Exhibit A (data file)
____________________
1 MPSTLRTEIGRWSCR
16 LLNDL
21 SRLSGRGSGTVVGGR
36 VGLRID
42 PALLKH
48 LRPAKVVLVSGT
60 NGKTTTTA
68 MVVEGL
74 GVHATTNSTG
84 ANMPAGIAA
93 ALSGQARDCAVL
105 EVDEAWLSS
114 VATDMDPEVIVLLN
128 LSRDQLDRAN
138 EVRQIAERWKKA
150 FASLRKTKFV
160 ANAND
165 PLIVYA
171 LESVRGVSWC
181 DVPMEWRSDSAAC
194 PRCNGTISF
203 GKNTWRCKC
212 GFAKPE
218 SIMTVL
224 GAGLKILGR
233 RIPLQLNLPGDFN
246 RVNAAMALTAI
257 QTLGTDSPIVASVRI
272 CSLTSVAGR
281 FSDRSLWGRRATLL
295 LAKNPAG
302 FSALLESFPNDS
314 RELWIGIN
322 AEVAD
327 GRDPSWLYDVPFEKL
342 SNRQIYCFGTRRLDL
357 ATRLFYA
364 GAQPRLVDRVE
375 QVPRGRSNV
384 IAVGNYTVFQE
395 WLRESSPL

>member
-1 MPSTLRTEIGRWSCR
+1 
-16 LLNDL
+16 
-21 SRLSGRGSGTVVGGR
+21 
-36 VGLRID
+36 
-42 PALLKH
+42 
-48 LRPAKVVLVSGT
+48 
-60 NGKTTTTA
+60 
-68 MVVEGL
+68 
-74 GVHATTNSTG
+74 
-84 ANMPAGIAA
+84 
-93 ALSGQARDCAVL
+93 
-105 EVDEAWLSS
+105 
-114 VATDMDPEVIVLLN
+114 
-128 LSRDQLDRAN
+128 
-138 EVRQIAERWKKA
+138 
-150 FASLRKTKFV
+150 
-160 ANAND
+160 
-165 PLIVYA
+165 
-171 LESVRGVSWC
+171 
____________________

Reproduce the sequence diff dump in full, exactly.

1 MPSTLRTEIGRWSCR
16 LLNDL
21 SRLSGRGSGTVVGGR
36 VGLRID
42 PALLKH
48 LRPAKVVLVSGT
60 NGKTTTTA
68 MVVEGL
74 GVHATTNSTG
84 ANMPAGIAA
93 ALSGQARDCAVL
105 EVDEAWLSS
114 VATDMDPEVIVLLN
128 LSRDQLDRAN
138 EVRQIAERWKKA
150 FASLRKTKFV
160 ANAND
165 PLIVYA
171 LESVRGVSWC
181 DVPMEWRSDSAAC
194 PRCNGTISF
203 GKNTWRCKC
212 GFAKPE
218 SIMTVL
224 GAGLKILGR
233 RIPLQLNLPGDFN
246 RVNAAMALTAI
257 QTLGTDSPIVASVRI
272 CSLTSVAGR
281 FSDRSLWGRRATLL
295 LAKNPAG
302 FSALLESFPNDS
314 RELWIGIN
322 AEVAD
327 GRDPSWLYDVPFEKL
342 SNRQIYCFGTRRLDL
357 ATRLFYA
364 GAQPRLVDRVE
375 QVPRGRSNV
384 IAVGNYTVFQE
395 WLRESSPL

>member
-1 MPSTLRTEIGRWSCR
+1 
-16 LLNDL
+16 
-21 SRLSGRGSGTVVGGR
+21 
-36 VGLRID
+36 
-42 PALLKH
+42 
-48 LRPAKVVLVSGT
+48 
-60 NGKTTTTA
+60 
-68 MVVEGL
+68 
-74 GVHATTNSTG
+74 
-84 ANMPAGIAA
+84 
-93 ALSGQARDCAVL
+93 
-105 EVDEAWLSS
+105 
-114 VATDMDPEVIVLLN
+114 
-128 LSRDQLDRAN
+128 
-138 EVRQIAERWKKA
+138 
-150 FASLRKTKFV
+150 
-160 ANAND
+160 
-165 PLIVYA
+165 
-171 LESVRGVSWC
+171 